Clubs: Flamengo, Bayer Leverkusen, Corinthians, Beijing Guoan
A supposedly talented winger, Renato Augusto has never set the world alight at club level despite copious amounts of hype. He’s now an average player in China. Yet for Tite’s new Brazil has emerged as a crucial member of midfield, the shuttling no. 8 who links defence and attack as much with energy as with skill. Was also key to Brazil’s 2016 Olympic Gold success.
Clubs: Burnley, Darlington, Rangers, Sion, Palermo, Norwich, Caykur Rizespor, Birmingham, Hearts
Country: Northern Ireland
Kyle’s club career has been something of a laugh. The striker has only twice scored double figures in a season. For Northern Ireland, however, the tall striker is a goal machine. He’s bagged 20 goals in his 62 caps and is the country’s second all-time top goalscorer.
Clubs: Atlas, Monaco, Barcelona, New York Red Bulls, León, Hellas Verona, Atlas
Rafael Márquez hasn’t played consistent top-level football at club level since about 2007, yet he’s amassed nearly 150 caps for Mexico over the years all the while playing superbly. The only man in the history of the sport to have captained his country at four separate FIFA World Cups, Rafael Márquez is an undoubted legend of international football.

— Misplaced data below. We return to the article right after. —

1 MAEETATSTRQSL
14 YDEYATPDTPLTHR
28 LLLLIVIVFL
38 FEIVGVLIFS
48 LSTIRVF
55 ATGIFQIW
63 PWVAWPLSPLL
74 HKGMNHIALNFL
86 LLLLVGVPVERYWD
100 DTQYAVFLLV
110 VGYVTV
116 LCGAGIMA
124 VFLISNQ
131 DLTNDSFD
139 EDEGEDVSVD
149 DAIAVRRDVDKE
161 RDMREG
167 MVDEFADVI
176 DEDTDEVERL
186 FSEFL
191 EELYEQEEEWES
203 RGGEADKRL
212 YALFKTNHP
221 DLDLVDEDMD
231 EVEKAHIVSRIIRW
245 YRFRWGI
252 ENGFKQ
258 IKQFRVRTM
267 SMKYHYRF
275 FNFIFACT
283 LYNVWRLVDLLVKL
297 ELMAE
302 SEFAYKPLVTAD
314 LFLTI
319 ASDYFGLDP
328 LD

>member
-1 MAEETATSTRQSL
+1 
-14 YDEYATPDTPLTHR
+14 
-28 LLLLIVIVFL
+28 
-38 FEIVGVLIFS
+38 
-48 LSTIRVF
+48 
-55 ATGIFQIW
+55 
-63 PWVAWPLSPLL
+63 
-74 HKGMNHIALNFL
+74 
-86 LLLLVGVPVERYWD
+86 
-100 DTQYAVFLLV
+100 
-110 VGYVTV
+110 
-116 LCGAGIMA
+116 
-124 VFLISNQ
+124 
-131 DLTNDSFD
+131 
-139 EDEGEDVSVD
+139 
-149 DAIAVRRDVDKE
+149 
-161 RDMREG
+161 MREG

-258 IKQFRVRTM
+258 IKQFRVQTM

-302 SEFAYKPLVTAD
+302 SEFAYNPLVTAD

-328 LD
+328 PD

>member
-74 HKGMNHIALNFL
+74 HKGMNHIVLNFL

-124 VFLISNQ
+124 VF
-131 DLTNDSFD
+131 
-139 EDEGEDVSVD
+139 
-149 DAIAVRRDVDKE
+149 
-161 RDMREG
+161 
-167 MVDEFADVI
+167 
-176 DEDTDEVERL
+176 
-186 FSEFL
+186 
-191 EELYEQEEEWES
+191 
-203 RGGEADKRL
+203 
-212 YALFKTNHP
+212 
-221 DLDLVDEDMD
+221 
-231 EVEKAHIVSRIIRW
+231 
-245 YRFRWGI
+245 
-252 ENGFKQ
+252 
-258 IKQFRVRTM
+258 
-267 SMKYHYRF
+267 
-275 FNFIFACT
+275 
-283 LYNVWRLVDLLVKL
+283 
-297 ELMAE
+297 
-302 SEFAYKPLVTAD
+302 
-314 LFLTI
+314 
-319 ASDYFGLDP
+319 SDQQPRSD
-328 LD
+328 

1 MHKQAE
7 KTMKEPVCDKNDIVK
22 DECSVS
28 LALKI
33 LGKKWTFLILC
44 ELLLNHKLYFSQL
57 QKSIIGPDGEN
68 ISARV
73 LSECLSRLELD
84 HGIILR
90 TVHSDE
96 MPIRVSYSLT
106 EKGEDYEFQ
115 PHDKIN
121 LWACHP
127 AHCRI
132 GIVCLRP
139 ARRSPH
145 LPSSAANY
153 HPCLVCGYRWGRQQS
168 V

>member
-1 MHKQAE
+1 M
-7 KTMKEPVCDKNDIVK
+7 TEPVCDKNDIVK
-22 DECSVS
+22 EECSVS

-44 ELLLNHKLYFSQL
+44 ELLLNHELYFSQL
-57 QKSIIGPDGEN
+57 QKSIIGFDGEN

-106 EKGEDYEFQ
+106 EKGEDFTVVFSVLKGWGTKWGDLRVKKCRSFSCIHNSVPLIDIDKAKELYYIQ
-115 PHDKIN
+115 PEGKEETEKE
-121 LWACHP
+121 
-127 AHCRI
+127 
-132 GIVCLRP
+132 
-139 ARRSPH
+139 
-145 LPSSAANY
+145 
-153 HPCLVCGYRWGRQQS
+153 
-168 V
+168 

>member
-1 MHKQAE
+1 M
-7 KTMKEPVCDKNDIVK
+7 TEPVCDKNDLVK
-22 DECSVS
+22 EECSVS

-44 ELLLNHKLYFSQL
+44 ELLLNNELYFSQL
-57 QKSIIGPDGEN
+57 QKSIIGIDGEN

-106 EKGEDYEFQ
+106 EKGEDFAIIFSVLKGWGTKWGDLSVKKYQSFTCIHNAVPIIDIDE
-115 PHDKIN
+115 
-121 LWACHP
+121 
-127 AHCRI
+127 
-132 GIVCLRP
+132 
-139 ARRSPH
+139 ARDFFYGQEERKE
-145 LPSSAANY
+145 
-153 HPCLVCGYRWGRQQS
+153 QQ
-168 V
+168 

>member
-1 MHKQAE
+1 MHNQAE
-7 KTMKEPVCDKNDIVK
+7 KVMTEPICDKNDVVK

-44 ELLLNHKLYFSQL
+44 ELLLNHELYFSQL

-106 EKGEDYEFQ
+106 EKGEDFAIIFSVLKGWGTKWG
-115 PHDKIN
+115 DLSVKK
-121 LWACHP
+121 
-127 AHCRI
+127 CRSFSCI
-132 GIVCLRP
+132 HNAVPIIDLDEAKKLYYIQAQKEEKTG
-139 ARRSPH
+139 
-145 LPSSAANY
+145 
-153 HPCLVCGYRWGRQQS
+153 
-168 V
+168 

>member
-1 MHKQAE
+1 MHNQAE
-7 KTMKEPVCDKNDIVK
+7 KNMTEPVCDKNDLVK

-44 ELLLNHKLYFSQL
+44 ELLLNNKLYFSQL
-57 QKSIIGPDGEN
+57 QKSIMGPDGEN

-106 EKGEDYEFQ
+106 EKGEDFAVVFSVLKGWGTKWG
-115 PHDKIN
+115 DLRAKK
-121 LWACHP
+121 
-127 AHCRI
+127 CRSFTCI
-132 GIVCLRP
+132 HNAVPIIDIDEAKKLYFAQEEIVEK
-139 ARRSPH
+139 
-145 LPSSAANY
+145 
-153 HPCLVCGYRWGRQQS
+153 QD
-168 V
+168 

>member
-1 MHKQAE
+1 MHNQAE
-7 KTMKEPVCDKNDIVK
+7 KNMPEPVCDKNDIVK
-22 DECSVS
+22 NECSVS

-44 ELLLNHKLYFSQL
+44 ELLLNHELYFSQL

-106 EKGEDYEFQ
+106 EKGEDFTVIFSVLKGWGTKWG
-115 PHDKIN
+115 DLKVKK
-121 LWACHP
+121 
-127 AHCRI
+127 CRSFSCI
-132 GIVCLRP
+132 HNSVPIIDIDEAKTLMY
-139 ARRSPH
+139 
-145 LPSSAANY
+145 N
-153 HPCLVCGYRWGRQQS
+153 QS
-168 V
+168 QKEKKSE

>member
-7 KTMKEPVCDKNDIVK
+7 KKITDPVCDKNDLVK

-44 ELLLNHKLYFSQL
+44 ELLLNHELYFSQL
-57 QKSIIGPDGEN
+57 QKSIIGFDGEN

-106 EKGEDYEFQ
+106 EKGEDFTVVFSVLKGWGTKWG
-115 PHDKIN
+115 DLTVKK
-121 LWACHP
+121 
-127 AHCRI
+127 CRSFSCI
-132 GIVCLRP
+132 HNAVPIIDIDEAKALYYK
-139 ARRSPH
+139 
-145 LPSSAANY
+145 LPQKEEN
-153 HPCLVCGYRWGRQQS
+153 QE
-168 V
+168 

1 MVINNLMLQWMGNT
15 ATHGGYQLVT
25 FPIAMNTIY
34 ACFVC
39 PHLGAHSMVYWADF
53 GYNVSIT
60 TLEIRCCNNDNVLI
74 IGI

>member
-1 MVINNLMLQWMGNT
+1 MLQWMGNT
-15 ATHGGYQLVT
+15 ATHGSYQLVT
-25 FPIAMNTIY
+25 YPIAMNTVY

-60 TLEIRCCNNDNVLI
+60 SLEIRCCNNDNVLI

Clubs: Liberty Professionals, Udinese, Modena, Rennes, Sunderland, Al Ain, Shanghai SIPG, Al Ahli Dubai
Gyan has had a career that can charitably be described as “journeyman” and more accurately as “mercenary” where he has consistently followed the money. His only consistent performances were in Abu Dhabi-based Al-Ain where he was so much better than the competition it was ridiculous. Everywhere else he’s been average, but for Ghana he is a stunningly effective striker who has 50 goals in his century plus of appearances, leading his nation’s history in both caps and goals.